Willy Loman as the tragic hero of Arthur Miller's "The Death of a Salesman"

Essay by souljahz3x3High School, 11th grade August 2004

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A tragic hero can be defined in several different ways. The dictionary defines it as a "a literary character who makes an error of judgment or has a fatal flaw that, combined with fate and external forces, brings on a tragedy". Shakespeare's definition is similar, but the tragic heroes in his literary works are in some sense of high estate or nobility and also realize their flaw before dying. Some examples of tragic heroes in Shakespeare's works are Macbeth, Julius Caesar, and Hamlet. Arthur Miller's definition of a tragic hero differs from these other definitions, though. He does not believe it is necessary for the hero to maintain a high rank in society for his death to be considered tragic. In his opinion, the common man is just as likely to possess the same tragic flaws as the highbred and the kingly. The tragic hero also does not recognize his flaw before dying like in other tragedies.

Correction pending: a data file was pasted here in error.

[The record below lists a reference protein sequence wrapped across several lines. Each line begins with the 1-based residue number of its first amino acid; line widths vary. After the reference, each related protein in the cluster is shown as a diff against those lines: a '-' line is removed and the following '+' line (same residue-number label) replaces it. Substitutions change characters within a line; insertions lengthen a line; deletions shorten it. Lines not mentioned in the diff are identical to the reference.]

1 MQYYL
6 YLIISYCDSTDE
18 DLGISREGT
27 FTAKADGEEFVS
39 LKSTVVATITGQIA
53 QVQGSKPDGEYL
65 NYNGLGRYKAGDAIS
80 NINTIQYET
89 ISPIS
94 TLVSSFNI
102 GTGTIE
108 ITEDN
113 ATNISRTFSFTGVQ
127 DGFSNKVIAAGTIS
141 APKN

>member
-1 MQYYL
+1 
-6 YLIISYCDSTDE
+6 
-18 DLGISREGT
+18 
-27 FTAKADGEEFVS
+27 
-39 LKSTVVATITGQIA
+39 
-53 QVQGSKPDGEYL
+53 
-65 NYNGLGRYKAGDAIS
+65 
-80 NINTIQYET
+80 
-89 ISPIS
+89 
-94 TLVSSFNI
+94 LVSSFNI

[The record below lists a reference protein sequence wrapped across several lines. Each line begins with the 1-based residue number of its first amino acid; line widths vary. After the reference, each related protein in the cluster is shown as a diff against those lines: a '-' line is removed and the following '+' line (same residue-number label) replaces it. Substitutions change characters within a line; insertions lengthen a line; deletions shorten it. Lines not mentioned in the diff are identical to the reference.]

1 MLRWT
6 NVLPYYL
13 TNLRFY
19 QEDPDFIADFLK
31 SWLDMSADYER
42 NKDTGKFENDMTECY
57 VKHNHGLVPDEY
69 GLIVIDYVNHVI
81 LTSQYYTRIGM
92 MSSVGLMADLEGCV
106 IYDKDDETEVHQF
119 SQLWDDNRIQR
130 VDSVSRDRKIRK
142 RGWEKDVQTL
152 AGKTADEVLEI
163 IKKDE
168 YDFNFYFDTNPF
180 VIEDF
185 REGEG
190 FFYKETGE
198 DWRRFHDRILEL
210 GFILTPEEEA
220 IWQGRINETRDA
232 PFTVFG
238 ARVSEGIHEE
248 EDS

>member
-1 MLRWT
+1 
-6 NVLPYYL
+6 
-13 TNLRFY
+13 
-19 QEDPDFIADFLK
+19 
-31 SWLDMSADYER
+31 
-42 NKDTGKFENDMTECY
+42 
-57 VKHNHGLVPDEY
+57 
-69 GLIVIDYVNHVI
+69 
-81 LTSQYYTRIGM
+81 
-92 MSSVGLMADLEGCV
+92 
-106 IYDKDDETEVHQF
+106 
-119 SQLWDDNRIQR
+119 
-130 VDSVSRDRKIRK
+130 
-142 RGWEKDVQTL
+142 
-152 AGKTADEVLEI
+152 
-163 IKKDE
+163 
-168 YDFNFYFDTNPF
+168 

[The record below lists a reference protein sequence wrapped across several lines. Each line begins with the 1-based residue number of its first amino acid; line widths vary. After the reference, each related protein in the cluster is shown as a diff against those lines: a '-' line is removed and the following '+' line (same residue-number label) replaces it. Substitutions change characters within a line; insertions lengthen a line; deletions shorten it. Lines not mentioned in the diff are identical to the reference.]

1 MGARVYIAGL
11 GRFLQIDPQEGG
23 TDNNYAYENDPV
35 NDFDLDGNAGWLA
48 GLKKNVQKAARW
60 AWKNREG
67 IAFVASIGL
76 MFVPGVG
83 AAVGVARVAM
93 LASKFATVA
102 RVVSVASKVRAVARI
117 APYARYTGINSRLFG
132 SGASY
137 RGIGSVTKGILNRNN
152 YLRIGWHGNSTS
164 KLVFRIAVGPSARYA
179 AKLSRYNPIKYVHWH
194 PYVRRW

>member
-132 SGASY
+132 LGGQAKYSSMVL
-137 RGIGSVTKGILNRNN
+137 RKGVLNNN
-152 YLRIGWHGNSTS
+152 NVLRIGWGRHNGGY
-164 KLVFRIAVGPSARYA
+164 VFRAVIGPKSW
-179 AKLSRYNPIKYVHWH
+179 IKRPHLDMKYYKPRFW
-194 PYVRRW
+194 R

In Arthur Miller's Death of a Salesman, Willy Loman can be considered a tragic hero since his tremendous pride seen in many different situations, along with fate and external forces, brought on his death.

To begin, Willy's pride is seen in his refusal to quit in his attempt to be a successful salesman. Many people try to discourage him from his dream, but he's too prideful to quit. One example of this is seen when Willy's brother, Ben, asks Willy to join him in Alaska and work with him. Willy doesn't accept the offer, though, because he still has hopes of dying a well-like salesman. Furthermore, Willy's son, Biff, also tries to encourage Willy to give up his dream. Biff knew he wasn't made to be a salesman and that Willy was never going to be happy until he...